Ads from the Saturday Review of Literature

I had the chance to pick up an assorted lot of bound issues of the Saturday Review of Literature from the 1920s to the 1950s and have been going through them in search of well-regarded but since forgotten books.

However, just as interesting as the reviews have been the ads–particularly the personal ads, which became a regular feature of the magazine somewhere in the early 1930s. These are touchingly open and naive, amusingly pompous, cryptic, or–often–downright bizarre. Here are a few examples:

  • Correspondence invited concerning social patterns, individual reactions, one more script, the country, pox, or your favorites. By mature man. Box 520-D.
  • AMIABLE MALE wishes employment based not solely upon his 23 years. Some education (art), much erudition; deep love of music. Long fingers, but firm palms. Though no derring-doer, worn or untrod paths considered. Box P-973.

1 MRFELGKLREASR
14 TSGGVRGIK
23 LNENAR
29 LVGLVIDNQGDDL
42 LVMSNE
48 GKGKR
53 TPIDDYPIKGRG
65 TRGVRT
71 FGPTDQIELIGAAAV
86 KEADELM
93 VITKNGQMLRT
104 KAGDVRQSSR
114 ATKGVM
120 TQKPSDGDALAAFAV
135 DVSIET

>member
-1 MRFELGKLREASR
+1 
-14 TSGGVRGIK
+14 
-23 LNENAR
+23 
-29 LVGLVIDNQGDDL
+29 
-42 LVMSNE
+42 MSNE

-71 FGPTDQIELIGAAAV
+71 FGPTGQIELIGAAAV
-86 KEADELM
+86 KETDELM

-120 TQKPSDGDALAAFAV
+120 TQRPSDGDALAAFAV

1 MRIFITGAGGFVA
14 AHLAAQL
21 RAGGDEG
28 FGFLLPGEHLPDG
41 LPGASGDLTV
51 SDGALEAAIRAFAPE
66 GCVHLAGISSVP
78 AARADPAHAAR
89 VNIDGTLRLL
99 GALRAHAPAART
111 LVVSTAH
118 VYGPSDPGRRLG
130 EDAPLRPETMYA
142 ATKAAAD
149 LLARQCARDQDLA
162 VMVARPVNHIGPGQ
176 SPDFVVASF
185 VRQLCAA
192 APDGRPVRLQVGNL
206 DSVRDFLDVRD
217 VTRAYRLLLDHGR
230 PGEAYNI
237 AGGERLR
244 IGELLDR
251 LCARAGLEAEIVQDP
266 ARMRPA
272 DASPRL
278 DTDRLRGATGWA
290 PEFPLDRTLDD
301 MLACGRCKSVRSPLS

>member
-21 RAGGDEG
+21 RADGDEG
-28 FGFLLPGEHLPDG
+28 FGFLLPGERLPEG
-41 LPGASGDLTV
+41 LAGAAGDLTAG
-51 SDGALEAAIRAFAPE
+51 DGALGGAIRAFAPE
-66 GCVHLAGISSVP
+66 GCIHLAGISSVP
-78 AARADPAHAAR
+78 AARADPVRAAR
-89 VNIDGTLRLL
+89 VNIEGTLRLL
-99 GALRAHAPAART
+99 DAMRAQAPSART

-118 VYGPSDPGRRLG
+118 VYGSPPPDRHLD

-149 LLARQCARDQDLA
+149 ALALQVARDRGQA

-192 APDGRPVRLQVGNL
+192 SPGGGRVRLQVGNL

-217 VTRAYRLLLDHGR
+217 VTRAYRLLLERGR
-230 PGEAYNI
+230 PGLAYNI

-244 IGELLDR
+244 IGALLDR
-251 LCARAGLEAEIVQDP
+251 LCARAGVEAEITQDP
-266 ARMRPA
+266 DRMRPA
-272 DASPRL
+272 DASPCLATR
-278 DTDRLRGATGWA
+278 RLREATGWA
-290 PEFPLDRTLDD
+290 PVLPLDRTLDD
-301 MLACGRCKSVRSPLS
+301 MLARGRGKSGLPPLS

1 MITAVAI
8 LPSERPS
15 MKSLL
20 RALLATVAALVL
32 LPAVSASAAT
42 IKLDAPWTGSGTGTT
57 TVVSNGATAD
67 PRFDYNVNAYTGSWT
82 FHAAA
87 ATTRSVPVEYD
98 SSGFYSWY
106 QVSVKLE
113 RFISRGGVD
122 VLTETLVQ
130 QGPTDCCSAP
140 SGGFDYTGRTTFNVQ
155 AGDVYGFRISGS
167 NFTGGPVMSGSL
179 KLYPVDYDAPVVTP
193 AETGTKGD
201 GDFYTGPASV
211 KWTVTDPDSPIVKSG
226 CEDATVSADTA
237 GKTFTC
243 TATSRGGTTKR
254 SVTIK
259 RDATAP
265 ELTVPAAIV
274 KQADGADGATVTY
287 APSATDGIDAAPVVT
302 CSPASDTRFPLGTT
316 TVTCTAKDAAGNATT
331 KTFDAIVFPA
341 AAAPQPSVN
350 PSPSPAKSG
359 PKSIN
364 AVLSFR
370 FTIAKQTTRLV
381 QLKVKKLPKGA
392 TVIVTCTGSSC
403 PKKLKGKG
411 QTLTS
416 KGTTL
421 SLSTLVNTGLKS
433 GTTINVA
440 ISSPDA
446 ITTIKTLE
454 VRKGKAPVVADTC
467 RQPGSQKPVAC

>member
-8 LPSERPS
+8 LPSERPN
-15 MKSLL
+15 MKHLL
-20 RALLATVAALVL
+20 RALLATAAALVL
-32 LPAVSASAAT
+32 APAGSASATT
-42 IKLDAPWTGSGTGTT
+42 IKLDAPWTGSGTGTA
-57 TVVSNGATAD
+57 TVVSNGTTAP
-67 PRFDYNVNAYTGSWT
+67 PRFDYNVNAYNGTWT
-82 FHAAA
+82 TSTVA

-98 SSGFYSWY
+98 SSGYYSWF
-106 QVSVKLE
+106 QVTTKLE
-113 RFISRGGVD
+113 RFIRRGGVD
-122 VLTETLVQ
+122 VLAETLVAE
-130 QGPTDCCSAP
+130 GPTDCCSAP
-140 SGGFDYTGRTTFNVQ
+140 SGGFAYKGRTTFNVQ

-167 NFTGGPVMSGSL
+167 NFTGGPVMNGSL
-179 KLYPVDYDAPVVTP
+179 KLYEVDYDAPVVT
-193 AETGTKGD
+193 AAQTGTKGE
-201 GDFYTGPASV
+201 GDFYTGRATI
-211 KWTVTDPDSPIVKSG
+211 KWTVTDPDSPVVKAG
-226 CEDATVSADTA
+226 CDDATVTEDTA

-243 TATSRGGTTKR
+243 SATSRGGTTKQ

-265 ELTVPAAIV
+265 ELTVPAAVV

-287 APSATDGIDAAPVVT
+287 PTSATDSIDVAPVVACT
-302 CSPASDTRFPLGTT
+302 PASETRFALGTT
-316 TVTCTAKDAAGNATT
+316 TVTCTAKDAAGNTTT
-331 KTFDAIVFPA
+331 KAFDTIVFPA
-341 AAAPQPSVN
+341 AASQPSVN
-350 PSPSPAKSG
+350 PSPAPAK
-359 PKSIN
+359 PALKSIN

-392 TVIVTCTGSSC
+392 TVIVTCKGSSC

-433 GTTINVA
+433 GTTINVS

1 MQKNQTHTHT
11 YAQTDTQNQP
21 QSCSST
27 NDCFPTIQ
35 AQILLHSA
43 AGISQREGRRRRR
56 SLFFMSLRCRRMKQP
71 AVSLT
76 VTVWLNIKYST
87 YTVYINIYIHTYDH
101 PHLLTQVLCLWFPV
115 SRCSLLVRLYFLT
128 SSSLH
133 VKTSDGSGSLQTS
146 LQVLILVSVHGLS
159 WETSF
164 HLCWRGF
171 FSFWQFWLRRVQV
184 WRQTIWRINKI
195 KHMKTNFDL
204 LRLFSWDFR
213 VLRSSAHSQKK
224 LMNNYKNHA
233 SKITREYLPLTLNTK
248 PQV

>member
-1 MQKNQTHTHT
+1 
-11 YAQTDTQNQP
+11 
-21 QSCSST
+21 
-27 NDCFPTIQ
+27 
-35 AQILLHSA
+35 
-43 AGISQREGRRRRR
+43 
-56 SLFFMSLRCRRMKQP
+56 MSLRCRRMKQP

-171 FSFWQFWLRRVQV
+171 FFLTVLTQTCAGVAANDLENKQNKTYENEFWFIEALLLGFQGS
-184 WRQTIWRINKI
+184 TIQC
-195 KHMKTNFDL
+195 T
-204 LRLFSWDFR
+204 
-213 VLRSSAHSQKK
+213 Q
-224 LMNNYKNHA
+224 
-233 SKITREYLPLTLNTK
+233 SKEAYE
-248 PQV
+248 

• HEY GALS! Let’s swap hats! If your friends are tired of seeing you in that hat send it to us with $3.00 and we will send you a new-to-you sterilized hat. What can you lose? No junk, please. Hat-to-you, 816 Broad St., Chattanooga, Tenn.

  • TO JUNKETS—alone and palely loitering. Yes.—you were saying… .? SANS MERCI.

So, to share some of these wonderful snippets of past lives, I put together a Tumblr site that will offer up other samples once or twice a day:

There’s enough of a supply to keep this going for a year or so. Check it out.

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